Early one morning, Earl took a knife from the kitchen, went to Donna’s new mobile home and waited outside. Earl waited until he saw someone had gotten up from bed -- and it happened to be Joe. Joe walked outside the mobile home, and Earl jumped him. Earl beat Joe with his fist and stabbed him with his knife. Earl then ran inside the house with desperate thoughts screaming inside his head, “Where is Donna? I want my wife to come home!” Earl saw Donna, and a struggle between them ensued. During the struggle, Donna was stabbed in the chest. Donna died and Joe lived. Donna’s older son called the police. When officers arrived, Earl was sitting in the kitchen of the mobile home. The officer entered the trailer and Earl saw him. Earl still had the knife in his hand. The officer screamed at him to put down the knife, but Earl could not hear him. Earl held the knife up as if to say to the officer, “Shoot me! Donna is dead. I don’t care what happens to me. Shoot me!!” The officer hesitated, and Earl stabbed himself in the abdomen. Then, the officer tasered him, and Earl fell to the floor. He was then arrested and eventually charged with capital murder.
A crime of passion. The words “crime” and “passion” do not seem to go together in the same phrase. In the nonlegal world, the word “passion” is associated with the powerful emotions of either love or hate. But, in my world, a crime of passion is a mind out of control. The penal code says that during the punishment phase, which occurs after a jury has heard all the evidence in a trial and has reached a verdict of guilty, the jury may hear evidence raised by the defendant as to whether “he caused the death under the immediate influence of sudden passion arising from an adequate cause.” If the jury finds in the affirmative, the possible sentence is then lessened.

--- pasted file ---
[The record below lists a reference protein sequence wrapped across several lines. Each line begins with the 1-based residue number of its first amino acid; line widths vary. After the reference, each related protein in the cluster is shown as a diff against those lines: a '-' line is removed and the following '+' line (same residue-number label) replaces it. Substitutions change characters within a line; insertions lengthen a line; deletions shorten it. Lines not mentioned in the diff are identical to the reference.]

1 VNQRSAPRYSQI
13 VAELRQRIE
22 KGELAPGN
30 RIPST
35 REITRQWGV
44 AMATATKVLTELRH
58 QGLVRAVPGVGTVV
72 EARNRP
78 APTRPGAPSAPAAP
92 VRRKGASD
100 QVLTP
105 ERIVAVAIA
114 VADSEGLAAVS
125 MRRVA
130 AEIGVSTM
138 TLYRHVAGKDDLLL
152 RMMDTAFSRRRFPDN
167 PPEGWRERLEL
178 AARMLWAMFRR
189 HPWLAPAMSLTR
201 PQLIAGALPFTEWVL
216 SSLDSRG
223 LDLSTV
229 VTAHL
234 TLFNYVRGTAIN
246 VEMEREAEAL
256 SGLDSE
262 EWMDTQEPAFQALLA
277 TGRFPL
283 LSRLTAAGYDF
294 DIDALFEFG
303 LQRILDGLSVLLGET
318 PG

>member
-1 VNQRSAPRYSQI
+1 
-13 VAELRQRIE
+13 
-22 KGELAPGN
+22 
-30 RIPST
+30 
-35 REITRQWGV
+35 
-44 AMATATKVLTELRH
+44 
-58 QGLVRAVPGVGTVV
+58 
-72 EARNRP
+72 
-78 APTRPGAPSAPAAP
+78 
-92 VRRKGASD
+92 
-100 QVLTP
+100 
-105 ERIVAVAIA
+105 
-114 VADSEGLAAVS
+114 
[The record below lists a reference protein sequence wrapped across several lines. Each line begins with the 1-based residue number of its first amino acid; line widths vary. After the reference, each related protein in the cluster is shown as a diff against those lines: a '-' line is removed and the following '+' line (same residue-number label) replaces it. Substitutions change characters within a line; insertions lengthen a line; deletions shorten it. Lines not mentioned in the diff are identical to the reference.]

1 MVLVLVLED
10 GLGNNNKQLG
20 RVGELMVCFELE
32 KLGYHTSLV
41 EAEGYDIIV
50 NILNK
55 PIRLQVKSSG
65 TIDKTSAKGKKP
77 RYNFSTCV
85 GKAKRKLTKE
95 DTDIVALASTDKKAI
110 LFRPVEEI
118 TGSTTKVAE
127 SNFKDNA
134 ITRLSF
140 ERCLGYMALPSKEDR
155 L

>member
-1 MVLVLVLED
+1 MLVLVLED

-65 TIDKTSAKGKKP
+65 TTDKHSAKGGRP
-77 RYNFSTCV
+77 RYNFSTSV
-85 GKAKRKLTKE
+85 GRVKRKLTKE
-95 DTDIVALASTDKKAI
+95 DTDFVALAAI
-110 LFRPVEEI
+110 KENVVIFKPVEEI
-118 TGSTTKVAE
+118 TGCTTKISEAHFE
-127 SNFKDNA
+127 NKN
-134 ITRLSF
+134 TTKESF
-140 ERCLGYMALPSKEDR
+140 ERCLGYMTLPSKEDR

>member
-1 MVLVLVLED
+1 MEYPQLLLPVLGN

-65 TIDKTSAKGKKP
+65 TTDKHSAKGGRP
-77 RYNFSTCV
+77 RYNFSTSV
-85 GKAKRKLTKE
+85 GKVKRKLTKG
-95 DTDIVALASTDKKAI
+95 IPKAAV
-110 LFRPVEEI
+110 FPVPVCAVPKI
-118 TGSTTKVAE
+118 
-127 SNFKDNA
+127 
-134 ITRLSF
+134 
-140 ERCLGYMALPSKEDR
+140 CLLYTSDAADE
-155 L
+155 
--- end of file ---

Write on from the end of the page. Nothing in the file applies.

Can you imagine being poor, uneducated, paranoid, confused, and in a world of total silence? Add being in prison for either the majority of the rest of your life or, alternatively, in prison for absolutely every single day for the rest of your life. Earl never grasped that concept.
I saw Earl last week. My investigator, co-counsel and I, along with an interpreter, went to visit him in prison. He looked bad. His hair had not been combed. He had not bathed with soap or brushed his teeth in so long that his breath and body odor were almost more than we could stand in such a small room. We got the officer on duty there to explain why Earl was in such a condition. The officer said simply, “All he has to do is fill out this form.” I explained to him that “Earl has no hearing. He cannot understand what you are saying to him. You do not know sign language. Can’t you see that? What is wrong with all of you? Can’t you see that he is dirty, unkempt, and smells bad. Why would you let him get to this point?” The officer on duty gave me a small plastic bag containing tiny, thin bars of soap, smaller than the ones you get in cheap hotel rooms. Also in this plastic bag was a tiny toothbrush and a tiny tube of toothpaste. As it was explained, the supplies were supposed to last a week.
Last Friday morning, I received a phone call. " Earl is dead," the caller said.
“Oh, my God! What happened? I just saw him three days ago.”
Earl wrapped a bed sheet tightly around his neck and tied it to a steel bar in his cell. Then, he simply sat down and let himself slowly suffocate. He wrote a suicide note. “Me sad. I don’t know nothing State of Texas. In jail nothing my mind lost.” After eight months behind bars, Earl finally understood.Tweet